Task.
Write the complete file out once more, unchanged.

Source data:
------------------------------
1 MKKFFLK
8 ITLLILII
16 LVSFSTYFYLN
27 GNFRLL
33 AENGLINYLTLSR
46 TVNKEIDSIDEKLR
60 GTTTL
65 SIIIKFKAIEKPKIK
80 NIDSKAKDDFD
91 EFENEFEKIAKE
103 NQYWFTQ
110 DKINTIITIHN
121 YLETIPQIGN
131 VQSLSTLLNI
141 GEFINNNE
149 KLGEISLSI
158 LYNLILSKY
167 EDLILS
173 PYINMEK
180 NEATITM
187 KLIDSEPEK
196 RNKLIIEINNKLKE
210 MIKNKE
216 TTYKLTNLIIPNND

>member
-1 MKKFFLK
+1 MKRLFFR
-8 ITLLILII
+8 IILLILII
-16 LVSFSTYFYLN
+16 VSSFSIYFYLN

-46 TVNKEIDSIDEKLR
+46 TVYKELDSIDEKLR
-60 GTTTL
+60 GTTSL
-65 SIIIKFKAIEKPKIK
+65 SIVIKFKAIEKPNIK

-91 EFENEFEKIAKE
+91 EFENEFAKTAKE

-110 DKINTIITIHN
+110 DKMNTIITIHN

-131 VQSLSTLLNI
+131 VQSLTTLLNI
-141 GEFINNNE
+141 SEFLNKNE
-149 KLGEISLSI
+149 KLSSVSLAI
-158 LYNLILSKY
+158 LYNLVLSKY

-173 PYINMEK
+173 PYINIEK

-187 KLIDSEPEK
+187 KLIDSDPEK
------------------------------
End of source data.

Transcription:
1 MKKFFLK
8 ITLLILII
16 LVSFSTYFYLN
27 GNFRLL
33 AENGLINYLTLSR
46 TVNKEIDSIDEKLR
60 GTTTL
65 SIIIKFKAIEKPKIK
80 NIDSKAKDDFD
91 EFENEFEKIAKE
103 NQYWFTQ
110 DKINTIITIHN
121 YLETIPQIGN
131 VQSLSTLLNI
141 GEFINNNE
149 KLGEISLSI
158 LYNLILSKY
167 EDLILS
173 PYINMEK
180 NEATITM
187 KLIDSEPEK
196 RNKLIIEINNKLKE
210 MIKNKE
216 TTYKLTNLIIPNND

>member
-1 MKKFFLK
+1 MKRLFFR
-8 ITLLILII
+8 IILLILII
-16 LVSFSTYFYLN
+16 VSSFSIYFYLN

-46 TVNKEIDSIDEKLR
+46 TVYKELDSIDEKLR
-60 GTTTL
+60 GTTSL
-65 SIIIKFKAIEKPKIK
+65 SIVIKFKAIEKPNIK

-91 EFENEFEKIAKE
+91 EFENEFAKTAKE

-110 DKINTIITIHN
+110 DKMNTIITIHN

-131 VQSLSTLLNI
+131 VQSLTTLLNI
-141 GEFINNNE
+141 SEFLNKNE
-149 KLGEISLSI
+149 KLSSVSLAI
-158 LYNLILSKY
+158 LYNLVLSKY

-173 PYINMEK
+173 PYINIEK

-187 KLIDSEPEK
+187 KLIDSDPEK